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Tennessee: Hearing Proposed Rule That Could Restrict Practice of Nurse Midwives, Nurse Anesthetists

August 27, 2009

A hearing is went on yesterday afternoon on a proposed rule on tamper-resistant prescriptions, but there has apparently been a push for a language change in the proposed rule that could effectively keep nurse midwives and nurse anesthetists from doing their jobs, as it would exclude them from having the authority to prescribe medications.

The problem lies in a section of the rule [PDF, 0880-02-.23 2(b)] defining who is a “prescriber,” which states:

(b) “Prescriber” means an individual licensed in Tennessee as a medical doctor, podiatrist, advanced practice nurse with a certificate of fitness to prescribe, dentist, optometrist, osteopathic physician, or physician assistant.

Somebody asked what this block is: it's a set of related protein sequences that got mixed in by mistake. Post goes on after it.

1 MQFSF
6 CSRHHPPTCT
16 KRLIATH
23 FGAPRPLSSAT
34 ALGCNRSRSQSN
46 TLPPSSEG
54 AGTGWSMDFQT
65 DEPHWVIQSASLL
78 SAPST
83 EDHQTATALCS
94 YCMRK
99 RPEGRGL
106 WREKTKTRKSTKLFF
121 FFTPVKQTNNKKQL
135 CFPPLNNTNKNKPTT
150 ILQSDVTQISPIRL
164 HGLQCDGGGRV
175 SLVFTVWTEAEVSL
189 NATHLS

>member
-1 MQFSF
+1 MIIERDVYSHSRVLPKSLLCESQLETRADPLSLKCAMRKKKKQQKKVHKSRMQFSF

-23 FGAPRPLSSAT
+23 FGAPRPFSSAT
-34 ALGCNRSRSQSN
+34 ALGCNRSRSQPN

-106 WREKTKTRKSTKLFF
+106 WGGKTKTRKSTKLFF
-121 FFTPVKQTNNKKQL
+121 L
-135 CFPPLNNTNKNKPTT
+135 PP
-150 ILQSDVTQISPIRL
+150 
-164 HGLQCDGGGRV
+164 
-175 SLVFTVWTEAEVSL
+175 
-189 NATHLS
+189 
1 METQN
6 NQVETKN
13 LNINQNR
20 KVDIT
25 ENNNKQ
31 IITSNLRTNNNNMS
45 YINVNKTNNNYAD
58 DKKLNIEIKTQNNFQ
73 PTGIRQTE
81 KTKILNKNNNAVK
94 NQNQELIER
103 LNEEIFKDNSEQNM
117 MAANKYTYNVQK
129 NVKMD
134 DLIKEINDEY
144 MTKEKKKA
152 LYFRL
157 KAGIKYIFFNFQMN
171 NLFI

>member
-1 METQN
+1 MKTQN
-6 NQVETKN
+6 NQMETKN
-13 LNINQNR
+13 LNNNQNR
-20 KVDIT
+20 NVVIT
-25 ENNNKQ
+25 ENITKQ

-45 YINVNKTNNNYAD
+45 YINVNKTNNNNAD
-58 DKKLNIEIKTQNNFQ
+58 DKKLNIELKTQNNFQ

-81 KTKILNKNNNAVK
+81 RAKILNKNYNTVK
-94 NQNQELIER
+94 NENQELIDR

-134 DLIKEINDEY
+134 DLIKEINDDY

According to my source, the Tennessee Medical Association (an organization for physicians, whose prescribing power is not threatened by the rule) is pushing to get this language changed. They contend that the General Assembly could have given the four categories of advance practice nurses the authority to prescribe simply by using the term “advance practice nurse” when it amended TCA 63-7-123(a) [on prescribing authority for nurse practitioners], but it did not do so – it stayed with the term “nurse practitioner.” They claim that this use of “nurse practitioner” in those rules was intentional, and that prescriptive authority was meant to be extended *only* to nurse practitioners and not the other 3 categories of advanced practice nurses (which includes nurse practitioners, nurse anesthetists, nurse-midwives, and clinical nurse specialists).